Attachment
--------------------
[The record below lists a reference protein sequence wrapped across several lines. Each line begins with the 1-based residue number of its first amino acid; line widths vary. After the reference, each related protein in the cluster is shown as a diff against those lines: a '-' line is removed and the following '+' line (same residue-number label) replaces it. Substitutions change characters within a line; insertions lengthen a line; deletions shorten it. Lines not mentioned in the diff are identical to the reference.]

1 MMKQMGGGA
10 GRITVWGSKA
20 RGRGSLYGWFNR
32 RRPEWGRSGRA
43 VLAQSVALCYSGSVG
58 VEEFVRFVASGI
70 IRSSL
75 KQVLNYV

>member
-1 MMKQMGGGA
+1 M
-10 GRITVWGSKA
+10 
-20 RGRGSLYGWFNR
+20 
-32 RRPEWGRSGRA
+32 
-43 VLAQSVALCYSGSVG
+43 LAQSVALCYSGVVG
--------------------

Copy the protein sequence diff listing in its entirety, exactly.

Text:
[The record below lists a reference protein sequence wrapped across several lines. Each line begins with the 1-based residue number of its first amino acid; line widths vary. After the reference, each related protein in the cluster is shown as a diff against those lines: a '-' line is removed and the following '+' line (same residue-number label) replaces it. Substitutions change characters within a line; insertions lengthen a line; deletions shorten it. Lines not mentioned in the diff are identical to the reference.]

1 MMKQMGGGA
10 GRITVWGSKA
20 RGRGSLYGWFNR
32 RRPEWGRSGRA
43 VLAQSVALCYSGSVG
58 VEEFVRFVASGI
70 IRSSL
75 KQVLNYV

>member
-1 MMKQMGGGA
+1 M
-10 GRITVWGSKA
+10 
-20 RGRGSLYGWFNR
+20 
-32 RRPEWGRSGRA
+32 
-43 VLAQSVALCYSGSVG
+43 LAQSVALCYSGVVG